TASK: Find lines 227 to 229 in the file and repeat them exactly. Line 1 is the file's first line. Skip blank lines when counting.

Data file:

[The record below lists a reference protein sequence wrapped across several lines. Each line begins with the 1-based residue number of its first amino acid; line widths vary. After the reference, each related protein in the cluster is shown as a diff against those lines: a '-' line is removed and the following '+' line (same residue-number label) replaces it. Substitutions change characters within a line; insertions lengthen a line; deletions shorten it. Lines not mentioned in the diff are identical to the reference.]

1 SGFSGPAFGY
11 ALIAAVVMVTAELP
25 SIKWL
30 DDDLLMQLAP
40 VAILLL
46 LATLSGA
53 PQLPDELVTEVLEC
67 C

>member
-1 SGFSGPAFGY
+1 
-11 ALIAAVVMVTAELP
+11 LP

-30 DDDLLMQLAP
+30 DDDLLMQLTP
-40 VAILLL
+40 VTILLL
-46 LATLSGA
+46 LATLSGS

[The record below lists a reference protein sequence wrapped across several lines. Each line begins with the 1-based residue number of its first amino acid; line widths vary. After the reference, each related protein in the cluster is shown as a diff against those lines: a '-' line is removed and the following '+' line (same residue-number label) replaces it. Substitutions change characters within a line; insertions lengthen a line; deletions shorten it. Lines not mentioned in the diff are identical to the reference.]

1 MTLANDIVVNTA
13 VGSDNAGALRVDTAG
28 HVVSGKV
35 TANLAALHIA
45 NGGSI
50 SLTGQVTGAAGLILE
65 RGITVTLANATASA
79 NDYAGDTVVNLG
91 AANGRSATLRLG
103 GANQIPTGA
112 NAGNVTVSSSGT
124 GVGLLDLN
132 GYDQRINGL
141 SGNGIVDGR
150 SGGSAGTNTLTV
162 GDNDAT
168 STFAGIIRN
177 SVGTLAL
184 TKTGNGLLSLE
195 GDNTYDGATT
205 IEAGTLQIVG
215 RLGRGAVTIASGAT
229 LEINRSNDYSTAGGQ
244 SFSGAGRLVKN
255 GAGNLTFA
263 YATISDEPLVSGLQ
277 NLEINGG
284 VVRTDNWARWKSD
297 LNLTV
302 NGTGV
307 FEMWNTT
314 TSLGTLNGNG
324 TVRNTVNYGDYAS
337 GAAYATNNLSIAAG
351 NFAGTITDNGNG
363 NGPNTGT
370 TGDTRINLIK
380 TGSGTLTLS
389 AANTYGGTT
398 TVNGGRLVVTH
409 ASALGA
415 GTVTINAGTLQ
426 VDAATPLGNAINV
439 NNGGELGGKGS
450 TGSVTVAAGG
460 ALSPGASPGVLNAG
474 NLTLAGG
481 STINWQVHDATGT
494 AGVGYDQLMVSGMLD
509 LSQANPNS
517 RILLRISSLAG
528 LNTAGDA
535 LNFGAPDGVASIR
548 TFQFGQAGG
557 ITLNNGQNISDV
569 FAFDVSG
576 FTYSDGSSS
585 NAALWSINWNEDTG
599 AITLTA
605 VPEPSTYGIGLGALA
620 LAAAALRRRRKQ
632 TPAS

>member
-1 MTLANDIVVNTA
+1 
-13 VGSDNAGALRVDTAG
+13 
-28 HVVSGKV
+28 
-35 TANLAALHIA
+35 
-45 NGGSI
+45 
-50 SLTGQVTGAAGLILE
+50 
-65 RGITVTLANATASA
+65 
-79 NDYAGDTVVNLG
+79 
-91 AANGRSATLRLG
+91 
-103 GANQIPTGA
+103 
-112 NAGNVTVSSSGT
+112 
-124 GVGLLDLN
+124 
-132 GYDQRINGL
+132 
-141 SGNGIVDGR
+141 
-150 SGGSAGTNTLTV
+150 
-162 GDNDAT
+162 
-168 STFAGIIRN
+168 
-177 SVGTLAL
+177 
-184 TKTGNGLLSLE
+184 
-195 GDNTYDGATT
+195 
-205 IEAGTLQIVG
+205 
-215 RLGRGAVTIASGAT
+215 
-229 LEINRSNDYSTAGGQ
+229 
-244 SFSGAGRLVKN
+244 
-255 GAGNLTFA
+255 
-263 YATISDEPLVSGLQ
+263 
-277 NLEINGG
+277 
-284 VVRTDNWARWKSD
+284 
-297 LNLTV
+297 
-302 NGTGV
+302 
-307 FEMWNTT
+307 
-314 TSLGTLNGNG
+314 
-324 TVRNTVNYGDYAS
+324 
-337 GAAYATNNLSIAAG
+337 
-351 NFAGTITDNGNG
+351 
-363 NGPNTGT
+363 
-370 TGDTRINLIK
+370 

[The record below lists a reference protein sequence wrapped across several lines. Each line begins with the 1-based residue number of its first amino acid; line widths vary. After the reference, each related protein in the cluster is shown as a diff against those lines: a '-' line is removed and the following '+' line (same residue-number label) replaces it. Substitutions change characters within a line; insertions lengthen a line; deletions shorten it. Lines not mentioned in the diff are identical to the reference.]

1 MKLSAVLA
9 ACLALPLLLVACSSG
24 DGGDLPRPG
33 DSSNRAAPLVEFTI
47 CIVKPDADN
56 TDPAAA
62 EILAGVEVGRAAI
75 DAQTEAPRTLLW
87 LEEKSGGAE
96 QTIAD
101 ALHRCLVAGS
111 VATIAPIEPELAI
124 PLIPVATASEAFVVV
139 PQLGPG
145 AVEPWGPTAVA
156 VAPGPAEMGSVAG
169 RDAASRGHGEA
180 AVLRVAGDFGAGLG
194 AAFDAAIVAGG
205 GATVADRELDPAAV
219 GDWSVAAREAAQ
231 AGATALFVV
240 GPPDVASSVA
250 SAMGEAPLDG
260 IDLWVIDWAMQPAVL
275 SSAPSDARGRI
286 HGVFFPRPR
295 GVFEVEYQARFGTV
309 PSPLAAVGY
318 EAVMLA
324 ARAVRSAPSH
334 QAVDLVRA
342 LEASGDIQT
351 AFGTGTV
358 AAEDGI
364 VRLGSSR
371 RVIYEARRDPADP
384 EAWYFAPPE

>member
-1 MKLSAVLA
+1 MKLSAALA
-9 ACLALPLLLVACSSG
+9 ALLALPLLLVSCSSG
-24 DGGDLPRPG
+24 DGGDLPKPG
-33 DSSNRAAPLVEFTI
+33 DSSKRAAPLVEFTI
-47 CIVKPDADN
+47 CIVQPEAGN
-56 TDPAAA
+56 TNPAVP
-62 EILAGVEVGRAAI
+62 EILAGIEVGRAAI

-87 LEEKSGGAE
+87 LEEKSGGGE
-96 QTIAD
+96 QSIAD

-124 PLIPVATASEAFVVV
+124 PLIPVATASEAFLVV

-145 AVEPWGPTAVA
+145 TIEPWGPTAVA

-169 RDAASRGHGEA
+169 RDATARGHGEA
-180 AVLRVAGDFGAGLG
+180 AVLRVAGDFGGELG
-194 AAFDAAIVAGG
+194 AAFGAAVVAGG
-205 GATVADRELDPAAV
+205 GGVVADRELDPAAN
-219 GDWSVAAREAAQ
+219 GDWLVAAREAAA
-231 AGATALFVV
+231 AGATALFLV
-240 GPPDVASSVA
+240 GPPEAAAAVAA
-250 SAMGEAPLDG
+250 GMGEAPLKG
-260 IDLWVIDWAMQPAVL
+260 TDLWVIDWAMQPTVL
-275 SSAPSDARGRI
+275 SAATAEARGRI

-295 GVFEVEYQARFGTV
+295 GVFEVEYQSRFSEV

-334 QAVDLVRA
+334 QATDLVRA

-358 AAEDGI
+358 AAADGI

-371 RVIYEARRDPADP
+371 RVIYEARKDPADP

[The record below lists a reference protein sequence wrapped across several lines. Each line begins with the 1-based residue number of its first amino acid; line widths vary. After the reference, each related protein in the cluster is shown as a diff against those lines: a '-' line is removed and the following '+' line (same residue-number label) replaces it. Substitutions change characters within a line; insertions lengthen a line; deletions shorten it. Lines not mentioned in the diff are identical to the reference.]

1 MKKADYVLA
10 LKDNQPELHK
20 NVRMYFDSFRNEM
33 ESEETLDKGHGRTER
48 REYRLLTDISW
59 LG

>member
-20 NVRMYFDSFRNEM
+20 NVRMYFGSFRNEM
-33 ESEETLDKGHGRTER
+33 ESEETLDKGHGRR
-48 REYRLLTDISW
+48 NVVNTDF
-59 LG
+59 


-205 GATVADRELDPAAV
+205 GGVVADRELDPAAN
-219 GDWSVAAREAAQ